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From The Stadium To Your Stereo: Behind Baseball's Biggest Sounds
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From The Stadium To Your Stereo: Behind Baseball's Biggest Sounds

Sports

From The Stadium To Your Stereo: Behind Baseball's Biggest Sounds

From The Stadium To Your Stereo: Behind Baseball's Biggest Sounds
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When the Giants' Gregor Blanco hit this solo home run to lead off the World Series' second game, three big parabolic microphones arranged around home plate captured the crack of his bat. i

When the Giants' Gregor Blanco hit this solo home run to lead off the World Series' second game, three big parabolic microphones arranged around home plate captured the crack of his bat. Elsa/Getty Images hide caption

toggle caption Elsa/Getty Images
When the Giants' Gregor Blanco hit this solo home run to lead off the World Series' second game, three big parabolic microphones arranged around home plate captured the crack of his bat.

When the Giants' Gregor Blanco hit this solo home run to lead off the World Series' second game, three big parabolic microphones arranged around home plate captured the crack of his bat.

Elsa/Getty Images

When the Giants' Gregor Blanco hit a home run to lead off the second game of the World Series, millions of viewers heard that satisfying crack of the bat well before watching the ball fall into the Royals' bullpen.

LISTEN: The Giants' Gregor Blanco hits a homer to lead off Game 2 of the World Series
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It's baseball's most iconic sound, and it's the No. 1 job for Fox's baseball audio engineer-in-chief, Joe Carpenter.

"The bat crack is really kinda where everything starts for us," Carpenter tells NPR's Arun Rath.

A trio of parabolic microphones arranged around home plate captures that sound. "[They're] those big dishes that you see on the sideline of football games," Carpenter explains. "We have three of those behind the plate, one on each side — a left and a right stereo pair of those — and then one in the center to capture more of the umpire sound, and maybe the pitcher."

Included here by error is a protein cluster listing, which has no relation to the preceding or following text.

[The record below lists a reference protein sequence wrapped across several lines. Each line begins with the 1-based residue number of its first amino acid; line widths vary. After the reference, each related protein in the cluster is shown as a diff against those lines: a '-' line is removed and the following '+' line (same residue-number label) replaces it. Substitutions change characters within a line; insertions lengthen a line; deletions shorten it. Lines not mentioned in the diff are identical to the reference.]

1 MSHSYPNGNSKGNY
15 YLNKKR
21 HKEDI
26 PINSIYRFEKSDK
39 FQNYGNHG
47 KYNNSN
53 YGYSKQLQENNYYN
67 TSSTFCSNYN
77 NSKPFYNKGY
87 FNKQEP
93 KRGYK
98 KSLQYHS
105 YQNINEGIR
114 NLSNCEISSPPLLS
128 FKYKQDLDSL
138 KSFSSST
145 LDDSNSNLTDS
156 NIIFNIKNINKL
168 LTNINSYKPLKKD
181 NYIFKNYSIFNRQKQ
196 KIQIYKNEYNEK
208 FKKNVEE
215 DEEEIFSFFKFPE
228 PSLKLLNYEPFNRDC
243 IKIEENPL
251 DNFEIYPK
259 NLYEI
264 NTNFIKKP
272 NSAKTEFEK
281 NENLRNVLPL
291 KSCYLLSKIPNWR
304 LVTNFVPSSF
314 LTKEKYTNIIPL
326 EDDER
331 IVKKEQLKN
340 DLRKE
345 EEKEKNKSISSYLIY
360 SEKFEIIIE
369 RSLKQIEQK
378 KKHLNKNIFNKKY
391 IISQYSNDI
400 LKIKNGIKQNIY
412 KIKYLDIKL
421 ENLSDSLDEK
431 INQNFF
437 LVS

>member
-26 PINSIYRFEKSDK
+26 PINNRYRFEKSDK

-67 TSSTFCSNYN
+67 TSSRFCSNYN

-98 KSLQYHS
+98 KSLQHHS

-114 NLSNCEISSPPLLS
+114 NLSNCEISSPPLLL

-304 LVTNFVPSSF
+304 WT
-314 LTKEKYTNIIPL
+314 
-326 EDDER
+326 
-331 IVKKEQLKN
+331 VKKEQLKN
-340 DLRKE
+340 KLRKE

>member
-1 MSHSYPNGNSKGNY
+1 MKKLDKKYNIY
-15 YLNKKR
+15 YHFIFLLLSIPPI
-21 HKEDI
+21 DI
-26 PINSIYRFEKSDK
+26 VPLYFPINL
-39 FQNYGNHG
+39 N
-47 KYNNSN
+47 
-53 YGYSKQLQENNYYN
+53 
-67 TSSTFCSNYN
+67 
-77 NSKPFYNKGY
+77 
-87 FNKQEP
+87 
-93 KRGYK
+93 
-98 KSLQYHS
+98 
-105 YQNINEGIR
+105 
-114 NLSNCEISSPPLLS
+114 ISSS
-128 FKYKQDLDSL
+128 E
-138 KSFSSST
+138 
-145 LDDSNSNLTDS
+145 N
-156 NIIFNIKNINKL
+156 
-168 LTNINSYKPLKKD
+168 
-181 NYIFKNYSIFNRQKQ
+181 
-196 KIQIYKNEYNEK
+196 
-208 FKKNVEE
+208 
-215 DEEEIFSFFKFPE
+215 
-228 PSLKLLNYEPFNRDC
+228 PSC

LISTEN: Eric Hosmer takes a ball in the bottom of the ninth inning in Game 1
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Or the batter, like Eric Hosmer telling the umpire that a pitch was "down" outside of the strike zone.

But there's a lot more going on in a baseball game than the action at home plate. Carpenter and his team set up around 80 microphones around the rest of the stadium to catch as much sound as possible.

"It's challenging in that every baseball stadium is different," he says. "So when we go into a place, you're presented with sometimes a completely different situation."

One example: the bullpens. For pitchers warming up in the Royals' Kauffman Stadium, the bullpens are tucked behind the outfield walls. It's easy for Carpenter to find quiet places to place his microphones. But in the Giants' AT&T Park, the bullpens are right out on the dirt, just across the foul line from the outfield and right in front of the crowd.

Microphones line the dugout, catching the sound of celebrations like this one by the Giants, after second baseman Joe Panik's seventh-inning score in Game 1. i

Microphones line the dugout, catching the sound of celebrations like this one by the Giants, after second baseman Joe Panik's seventh-inning score in Game 1. Jamie Squire/Getty Images hide caption

toggle caption Jamie Squire/Getty Images
Microphones line the dugout, catching the sound of celebrations like this one by the Giants, after second baseman Joe Panik's seventh-inning score in Game 1.

Microphones line the dugout, catching the sound of celebrations like this one by the Giants, after second baseman Joe Panik's seventh-inning score in Game 1.

Jamie Squire/Getty Images